Friday, February 29, 2008

Musings on Japan's industrial economic performance

Over at Japan Economy Watch, Edward Hugh has been supplying readers with copious amounts of data on the performance of the Japanese economy. Recently, he provides us with a chart of Japan's industrial production index for the last couple of years:
Just eyeballing the trend line for the last six months of the industrial production index shows essentially a flatline to me. One could make an argument that on a per capita basis these results aren't too bad since due to Japan's demographics output doesn't necessarily have show positive growth to maintain standard of living for a growing population.

Interestingly, the industrial production index hovered around the 108 mark for the first seven months of 2007 and then the trendline I mentioned above is at about 111; coincidentally jumping up to that level in the same month that the credit crunch hit the USA in full force. I wonder what connection there might be.

Saturday, February 09, 2008

The existence of an "Anglosphere"

An individual named James C. Bennett has apparently written a book titled The Anglosphere Challenge, the thesis of which has been described as follows:

"the peculiar island history of England produced a set of institutions that other advanced nations in Europe and Asia lacked--the common law, respect for private property, continuous representative government, a culture that nurtures civil society and entrepreneurial enterprise. It is thus no accident that the Anglosphere has excelled in innovation and economic growth and, Bennett believes, will continue to do so."
I haven't read the book yet, but I agree with the thesis based on what I know about the subject.

Friday, February 08, 2008

Immigrants and fertility

In a thread on Fertility Trends in Europe...commenter Randy says
"it's worth noting that immigrant fertility worldwide, but particularly in the United States and France, might be biased upwards by provisions in nationality laws which grant citizenship to children born in a country, as a manifestation of the jus soli principle. This principle is still intact in American nationality law, less so in French nationality law since 1992 reforms. If one wants to remain in a country with a jus soli citizenship law, why not become a parent and count on not being separated from your citizen child? This incentive won't exist in later generations."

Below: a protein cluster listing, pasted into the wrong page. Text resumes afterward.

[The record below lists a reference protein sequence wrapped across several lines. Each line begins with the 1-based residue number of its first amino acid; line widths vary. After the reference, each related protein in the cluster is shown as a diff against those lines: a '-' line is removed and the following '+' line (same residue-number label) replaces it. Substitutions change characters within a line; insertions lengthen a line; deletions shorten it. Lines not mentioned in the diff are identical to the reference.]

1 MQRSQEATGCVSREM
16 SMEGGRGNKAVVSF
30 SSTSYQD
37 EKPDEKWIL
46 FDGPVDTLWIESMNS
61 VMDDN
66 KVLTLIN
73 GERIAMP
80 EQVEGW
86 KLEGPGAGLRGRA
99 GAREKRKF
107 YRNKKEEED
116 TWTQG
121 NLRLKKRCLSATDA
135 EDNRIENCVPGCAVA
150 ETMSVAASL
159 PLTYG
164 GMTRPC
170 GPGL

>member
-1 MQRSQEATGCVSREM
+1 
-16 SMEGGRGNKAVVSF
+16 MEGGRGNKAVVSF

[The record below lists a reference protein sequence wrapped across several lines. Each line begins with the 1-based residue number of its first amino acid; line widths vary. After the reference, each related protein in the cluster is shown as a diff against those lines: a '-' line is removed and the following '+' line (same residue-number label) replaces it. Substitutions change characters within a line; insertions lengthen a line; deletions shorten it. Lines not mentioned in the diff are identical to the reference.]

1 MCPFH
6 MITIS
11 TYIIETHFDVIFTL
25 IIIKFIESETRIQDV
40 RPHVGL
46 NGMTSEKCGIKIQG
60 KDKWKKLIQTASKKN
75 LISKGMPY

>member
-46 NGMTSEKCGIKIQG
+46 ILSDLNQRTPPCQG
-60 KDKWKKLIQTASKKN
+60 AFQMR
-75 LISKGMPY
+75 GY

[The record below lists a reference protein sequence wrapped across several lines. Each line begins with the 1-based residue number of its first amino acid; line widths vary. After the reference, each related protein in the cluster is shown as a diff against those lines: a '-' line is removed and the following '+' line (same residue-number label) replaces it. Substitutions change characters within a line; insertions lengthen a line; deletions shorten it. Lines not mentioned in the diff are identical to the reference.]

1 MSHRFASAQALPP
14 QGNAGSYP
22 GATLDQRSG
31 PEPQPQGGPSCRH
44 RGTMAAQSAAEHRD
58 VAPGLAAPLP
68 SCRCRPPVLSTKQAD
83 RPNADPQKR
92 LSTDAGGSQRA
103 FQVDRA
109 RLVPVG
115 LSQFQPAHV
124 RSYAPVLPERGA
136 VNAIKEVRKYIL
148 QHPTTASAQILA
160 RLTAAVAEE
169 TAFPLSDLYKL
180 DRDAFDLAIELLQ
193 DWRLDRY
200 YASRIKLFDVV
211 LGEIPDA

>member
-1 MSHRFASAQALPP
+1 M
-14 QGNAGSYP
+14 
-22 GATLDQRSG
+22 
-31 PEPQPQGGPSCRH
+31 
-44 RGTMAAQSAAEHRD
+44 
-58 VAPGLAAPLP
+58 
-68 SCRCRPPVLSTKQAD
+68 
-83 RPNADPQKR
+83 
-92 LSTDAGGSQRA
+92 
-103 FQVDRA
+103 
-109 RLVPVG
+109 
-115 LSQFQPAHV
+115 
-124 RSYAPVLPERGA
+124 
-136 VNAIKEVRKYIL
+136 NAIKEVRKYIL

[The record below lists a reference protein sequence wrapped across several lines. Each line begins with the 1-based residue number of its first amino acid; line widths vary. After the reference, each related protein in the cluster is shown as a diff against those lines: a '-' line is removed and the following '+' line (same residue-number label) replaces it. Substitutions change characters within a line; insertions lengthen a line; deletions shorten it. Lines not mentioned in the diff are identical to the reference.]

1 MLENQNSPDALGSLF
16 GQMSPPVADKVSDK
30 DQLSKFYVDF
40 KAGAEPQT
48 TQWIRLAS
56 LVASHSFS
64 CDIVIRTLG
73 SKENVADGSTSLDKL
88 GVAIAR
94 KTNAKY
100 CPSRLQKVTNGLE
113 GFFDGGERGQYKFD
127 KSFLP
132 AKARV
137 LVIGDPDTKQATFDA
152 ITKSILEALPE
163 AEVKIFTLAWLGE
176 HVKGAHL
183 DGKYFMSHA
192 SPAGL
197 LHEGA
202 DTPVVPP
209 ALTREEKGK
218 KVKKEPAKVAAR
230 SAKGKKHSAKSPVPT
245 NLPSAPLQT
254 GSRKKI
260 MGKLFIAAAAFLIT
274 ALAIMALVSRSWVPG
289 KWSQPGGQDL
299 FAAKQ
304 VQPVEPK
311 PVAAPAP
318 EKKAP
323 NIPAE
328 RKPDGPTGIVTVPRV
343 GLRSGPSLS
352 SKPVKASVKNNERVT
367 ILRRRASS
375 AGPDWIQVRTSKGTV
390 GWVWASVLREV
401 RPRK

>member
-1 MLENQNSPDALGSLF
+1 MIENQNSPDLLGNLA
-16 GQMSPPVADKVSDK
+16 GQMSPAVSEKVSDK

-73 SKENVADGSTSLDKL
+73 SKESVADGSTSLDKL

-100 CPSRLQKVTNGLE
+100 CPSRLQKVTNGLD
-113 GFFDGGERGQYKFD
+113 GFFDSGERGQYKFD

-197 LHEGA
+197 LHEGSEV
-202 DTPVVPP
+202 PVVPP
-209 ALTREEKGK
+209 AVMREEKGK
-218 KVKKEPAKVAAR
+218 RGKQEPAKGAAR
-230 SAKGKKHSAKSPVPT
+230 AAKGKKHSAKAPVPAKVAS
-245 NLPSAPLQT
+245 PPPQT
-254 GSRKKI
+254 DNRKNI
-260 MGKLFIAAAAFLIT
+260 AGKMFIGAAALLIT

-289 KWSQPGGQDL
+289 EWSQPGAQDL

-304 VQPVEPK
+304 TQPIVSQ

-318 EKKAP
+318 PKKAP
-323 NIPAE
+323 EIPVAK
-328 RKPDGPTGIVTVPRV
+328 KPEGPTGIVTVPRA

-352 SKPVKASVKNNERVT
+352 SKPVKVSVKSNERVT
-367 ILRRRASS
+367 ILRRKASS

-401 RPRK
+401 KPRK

Excellent point!

Spain at a crossroads

Over at Bonobo Land, Edward Hugh has an excellent post describing the Spanish economic outlook at this point. The country has a housing oversupply proportionally greater than that of the US market. Edward suggests that Spain today is at the point where Japan was back in 1990 when that country's property bubble sprang a leak.

It appears to me that Edward is on the same page with Fed Chairman Bernanke regarding the value of quick rate cuts in mitigating the effects of a real estate bust. The discussion threads I read at some US blogs have a lot of folks worrying that the Fed is unleashing inevitable inflation through its recent actions. Nobody is bringing up the Japanese case; perhaps its a situation of domestic blinders. I think I am leaning towards agreeing that the rate cuts are appropriate.

Edward mentions that Spain has room for substantial fiscal stimulus and points to Japanese efforts at the same. My view of Japan's attempts at fiscal stimulus in the 1990's is that it was poorly managed. Much of the cash went to construction projects that really added no value to transportation infrastructure; and due to the corruption in Japan's construction sector (bid-rigging) a material chunk of said cash was siphoned off. The stimulus packages would have been better if they were directed towards research in areas such as biotechnology or pharmaceuticals, or even alternative energy sources. Doing this would have at least provided the chance of generating groundbreaking technology. Instead Japan built bullet trains to nowhere and bought the Olympic Games.

This is where Spain can do it right. Spend the fiscal stimulus on educating its workers and building world class research universities. Building a meaningfully sized military would be a diversification, and would give Spain some clout in global security issues. Plus technical spinoffs from military development can be turned into cash-generating exports.